The Interrupted Life

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It’s almost 9 pm by the time I get my three-year old to bed. I come downstairs wash a few dishes and sit down to face a blank page, praying for some words to encourage you and the fortitude for a finished thought. Finally, some quiet. Finally, some time alone. But almost as soon as I sit down, my 16 month old starts crying. His bed-time is earlier and for some reason he’s woken up.

I give him a few minutes to see if he won’t settle down and go back to sleep, but he doesn’t. And somehow creative thoughts aren’t flowing freely while I hear my baby’s cries grow more insistent. I check on him, which only upsets him more. I try to rock him and he flails. I opt to put him back in his crib and rub his tummy to see if he won’t settle down. He does and I quietly tip-toe out of the room. But as soon as the door shuts, he’s wailing again. I give him a little while to see if he won’t calm down and go to sleep on his own. But he doesn’t and because this is unusual for him and he’s just recently had an ear infection, I decide to err on the side of some Advil and a bottle. Finally, an hour after it began, he quietly puts himself back to sleep.

By now, it’s 10 pm and I’m running on fumes. The night before, my older son had a night terror. “Stay with me a little while, Mommy” turned into me sleeping on the floor by his bed until he fell back asleep. I woke up cold and stiff around 4 am and snuck back to my own bed only to have the little one wake up before 6 am, ready to go for the day.

So as I settle in to write, somewhere north of 10 pm, after a long day, and the interrupted sleep of the night before, somehow I can’t help but think about interruptions.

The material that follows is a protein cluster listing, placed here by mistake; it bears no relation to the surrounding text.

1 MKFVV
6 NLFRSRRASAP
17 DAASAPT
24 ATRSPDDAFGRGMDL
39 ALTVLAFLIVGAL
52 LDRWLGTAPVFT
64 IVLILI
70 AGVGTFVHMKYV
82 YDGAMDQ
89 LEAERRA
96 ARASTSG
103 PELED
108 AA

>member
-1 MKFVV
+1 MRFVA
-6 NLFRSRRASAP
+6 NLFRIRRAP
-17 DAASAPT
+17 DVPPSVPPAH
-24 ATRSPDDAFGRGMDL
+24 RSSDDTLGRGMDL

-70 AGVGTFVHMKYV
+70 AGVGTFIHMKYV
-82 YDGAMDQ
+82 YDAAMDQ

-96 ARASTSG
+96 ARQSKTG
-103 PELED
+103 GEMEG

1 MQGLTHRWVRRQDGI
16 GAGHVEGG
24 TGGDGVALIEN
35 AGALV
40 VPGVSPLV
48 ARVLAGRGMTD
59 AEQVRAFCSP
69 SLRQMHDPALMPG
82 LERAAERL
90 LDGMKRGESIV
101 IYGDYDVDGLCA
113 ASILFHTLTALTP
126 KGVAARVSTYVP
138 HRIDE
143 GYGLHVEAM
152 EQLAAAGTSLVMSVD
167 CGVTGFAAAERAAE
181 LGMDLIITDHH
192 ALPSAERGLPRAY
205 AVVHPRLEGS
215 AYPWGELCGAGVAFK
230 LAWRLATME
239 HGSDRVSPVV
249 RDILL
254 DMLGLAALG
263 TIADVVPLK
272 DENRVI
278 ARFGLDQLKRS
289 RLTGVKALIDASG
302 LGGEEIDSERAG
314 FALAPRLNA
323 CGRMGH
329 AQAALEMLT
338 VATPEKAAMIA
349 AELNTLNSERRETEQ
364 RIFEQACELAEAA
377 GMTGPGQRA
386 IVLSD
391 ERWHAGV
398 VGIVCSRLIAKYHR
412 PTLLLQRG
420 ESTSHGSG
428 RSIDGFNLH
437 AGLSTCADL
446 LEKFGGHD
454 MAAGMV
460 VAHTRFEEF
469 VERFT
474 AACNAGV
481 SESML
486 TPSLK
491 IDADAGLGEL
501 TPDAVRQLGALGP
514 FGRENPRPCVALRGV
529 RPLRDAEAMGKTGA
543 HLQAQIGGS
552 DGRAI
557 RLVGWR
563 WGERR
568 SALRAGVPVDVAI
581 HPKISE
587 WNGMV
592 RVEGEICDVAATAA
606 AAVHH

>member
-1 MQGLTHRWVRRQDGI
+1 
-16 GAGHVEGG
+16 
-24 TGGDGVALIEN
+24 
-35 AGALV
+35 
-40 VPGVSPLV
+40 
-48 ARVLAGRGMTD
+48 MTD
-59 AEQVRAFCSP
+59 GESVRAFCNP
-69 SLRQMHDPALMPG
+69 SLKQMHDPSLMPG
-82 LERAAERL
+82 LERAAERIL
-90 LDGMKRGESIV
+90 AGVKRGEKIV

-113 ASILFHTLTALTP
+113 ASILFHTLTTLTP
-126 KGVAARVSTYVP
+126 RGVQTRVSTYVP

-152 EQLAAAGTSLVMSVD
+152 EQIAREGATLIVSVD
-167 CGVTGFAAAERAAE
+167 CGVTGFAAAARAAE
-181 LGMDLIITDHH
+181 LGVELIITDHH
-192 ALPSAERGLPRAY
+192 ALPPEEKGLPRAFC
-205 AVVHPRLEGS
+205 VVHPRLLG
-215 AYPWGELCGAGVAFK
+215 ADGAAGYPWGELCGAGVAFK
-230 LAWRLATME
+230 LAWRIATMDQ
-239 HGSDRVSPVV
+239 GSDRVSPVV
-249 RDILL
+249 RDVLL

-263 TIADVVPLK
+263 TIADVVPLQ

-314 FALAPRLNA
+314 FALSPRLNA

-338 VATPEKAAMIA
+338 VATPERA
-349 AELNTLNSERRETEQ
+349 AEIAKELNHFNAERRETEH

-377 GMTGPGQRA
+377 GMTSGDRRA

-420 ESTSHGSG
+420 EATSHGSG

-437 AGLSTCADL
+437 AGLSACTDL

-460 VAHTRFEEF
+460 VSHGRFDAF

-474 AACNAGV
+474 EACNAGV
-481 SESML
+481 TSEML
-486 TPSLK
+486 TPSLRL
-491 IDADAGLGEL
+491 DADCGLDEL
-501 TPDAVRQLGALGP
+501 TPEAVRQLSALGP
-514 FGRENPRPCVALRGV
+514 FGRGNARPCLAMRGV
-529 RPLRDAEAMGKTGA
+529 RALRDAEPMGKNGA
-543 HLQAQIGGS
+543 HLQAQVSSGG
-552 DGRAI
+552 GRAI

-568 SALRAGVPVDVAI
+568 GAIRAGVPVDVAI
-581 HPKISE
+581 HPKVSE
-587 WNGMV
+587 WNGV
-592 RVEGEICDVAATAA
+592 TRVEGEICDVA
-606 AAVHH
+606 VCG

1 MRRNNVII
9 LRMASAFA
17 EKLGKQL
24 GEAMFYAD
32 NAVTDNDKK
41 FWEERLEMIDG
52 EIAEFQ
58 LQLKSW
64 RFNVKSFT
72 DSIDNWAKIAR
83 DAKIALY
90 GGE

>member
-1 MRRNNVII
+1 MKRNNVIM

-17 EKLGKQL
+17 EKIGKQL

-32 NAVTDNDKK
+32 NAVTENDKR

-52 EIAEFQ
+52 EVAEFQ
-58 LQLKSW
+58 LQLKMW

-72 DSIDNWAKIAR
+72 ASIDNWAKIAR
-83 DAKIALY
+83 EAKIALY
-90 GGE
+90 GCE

Interruptions are a constant part of a parent’s life. We can’t finish a conversation with a spouse, a meal, a bathroom break, a phone conversation, or a night’s sleep without someone melting down, falling, snatching a toy, crying, or needing a diaper change. We can’t even remember how to finish our sentences we’re interrupted so many times. (Here, I’m not talking about the child who is the habitual sentence-interrupter. That’s certainly something we need to work on training them not to do. But rather, I’m focusing on those everyday interruptions that are just a part of having children.)

And sooner or later, we start learning that it’s not in the goal or the plan, but in the interruption where ministry and real life are happening. It’s in the hours when we rock a fussing baby or hold a boy’s hand until the bad dreams recede. It’s in the moment where we must stop everything to discipline or when dinner gets burnt because we take a few minutes to stop and share our child’s joy in the just-finished Play-doh creation.

With each of life’s interruptions, our children are learning about what we value most. Is it them or the finished task? Is it keeping schedule or cultivating closeness? Is it our own comfort or their well-being? They are learning whether we view them as precious souls or as exasperating obstacles to our goals.